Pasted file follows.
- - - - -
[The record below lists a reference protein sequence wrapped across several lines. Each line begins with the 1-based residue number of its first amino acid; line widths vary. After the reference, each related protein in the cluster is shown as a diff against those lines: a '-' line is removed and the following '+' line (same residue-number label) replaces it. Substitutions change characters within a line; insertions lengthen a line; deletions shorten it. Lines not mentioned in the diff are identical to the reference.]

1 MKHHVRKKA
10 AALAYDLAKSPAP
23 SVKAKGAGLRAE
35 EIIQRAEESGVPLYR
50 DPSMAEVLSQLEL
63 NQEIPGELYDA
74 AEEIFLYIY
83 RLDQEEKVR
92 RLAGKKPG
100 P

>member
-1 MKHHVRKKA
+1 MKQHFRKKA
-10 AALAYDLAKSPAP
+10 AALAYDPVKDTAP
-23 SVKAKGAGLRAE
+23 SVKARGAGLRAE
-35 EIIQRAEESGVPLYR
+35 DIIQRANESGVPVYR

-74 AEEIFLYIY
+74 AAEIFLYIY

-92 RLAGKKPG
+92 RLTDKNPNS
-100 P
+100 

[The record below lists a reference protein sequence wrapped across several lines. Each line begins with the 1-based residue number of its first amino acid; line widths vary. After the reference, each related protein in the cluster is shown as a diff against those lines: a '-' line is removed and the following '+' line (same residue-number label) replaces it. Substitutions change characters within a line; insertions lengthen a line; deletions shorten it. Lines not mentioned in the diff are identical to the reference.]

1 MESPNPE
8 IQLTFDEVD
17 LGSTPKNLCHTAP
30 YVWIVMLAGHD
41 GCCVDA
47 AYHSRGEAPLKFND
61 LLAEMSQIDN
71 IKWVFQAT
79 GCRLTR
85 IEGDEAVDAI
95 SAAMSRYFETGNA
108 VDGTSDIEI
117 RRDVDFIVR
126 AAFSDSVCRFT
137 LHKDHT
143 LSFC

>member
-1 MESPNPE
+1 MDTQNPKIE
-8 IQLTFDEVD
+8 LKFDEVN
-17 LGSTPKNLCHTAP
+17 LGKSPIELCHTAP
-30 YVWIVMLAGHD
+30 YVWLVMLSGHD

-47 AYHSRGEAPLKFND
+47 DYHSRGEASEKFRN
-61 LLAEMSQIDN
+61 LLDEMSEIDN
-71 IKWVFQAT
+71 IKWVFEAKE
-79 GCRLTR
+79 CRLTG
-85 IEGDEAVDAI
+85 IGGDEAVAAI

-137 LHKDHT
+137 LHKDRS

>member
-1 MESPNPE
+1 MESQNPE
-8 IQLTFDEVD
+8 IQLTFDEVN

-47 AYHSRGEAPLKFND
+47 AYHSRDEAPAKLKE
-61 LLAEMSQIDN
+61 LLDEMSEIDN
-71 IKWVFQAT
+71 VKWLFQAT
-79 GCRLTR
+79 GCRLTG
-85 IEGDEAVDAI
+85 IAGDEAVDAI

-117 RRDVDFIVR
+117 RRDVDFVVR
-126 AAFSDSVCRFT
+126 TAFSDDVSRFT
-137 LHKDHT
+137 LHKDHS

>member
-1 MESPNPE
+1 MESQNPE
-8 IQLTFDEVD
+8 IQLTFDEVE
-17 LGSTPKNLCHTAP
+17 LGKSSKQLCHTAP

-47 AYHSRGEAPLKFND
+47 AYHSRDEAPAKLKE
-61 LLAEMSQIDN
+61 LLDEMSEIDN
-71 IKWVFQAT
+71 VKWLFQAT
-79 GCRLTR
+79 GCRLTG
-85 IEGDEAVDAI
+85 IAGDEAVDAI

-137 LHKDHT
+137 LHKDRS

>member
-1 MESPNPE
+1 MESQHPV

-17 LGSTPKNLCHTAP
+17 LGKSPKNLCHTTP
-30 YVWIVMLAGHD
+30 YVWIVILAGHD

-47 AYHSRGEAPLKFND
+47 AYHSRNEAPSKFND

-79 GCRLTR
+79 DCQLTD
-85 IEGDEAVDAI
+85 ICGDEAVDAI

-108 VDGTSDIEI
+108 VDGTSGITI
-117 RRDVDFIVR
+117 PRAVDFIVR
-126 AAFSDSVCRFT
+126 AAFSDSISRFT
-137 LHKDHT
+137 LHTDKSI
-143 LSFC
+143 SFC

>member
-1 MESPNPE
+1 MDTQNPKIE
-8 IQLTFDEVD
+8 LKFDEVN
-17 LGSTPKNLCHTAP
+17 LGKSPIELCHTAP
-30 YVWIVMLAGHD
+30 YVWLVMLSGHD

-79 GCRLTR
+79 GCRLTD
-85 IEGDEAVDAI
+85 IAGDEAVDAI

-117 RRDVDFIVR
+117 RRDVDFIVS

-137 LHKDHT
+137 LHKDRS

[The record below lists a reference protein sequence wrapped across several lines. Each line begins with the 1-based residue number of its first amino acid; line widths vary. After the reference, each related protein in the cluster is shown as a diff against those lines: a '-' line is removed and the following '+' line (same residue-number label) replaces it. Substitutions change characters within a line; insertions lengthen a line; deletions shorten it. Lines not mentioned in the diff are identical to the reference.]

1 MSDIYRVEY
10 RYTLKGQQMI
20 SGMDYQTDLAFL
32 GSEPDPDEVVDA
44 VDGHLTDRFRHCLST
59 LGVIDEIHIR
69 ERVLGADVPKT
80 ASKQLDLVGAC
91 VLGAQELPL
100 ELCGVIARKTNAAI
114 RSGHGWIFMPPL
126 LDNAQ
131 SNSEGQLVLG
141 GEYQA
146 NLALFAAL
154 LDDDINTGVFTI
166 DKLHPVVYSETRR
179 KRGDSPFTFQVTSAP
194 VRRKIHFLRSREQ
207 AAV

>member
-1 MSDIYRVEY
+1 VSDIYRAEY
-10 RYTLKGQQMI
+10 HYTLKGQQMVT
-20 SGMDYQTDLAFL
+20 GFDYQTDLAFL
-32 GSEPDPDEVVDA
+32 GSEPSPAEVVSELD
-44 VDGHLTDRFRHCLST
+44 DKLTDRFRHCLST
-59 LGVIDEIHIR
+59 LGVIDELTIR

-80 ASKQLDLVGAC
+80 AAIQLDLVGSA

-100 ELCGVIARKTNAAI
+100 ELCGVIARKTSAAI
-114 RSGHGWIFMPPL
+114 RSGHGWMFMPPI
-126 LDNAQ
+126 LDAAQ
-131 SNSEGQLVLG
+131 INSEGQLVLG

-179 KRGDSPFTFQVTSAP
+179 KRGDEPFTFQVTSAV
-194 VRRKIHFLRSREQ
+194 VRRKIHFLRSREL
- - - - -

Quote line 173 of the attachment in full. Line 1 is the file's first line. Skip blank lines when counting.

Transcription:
-32 GSEPDPDEVVDA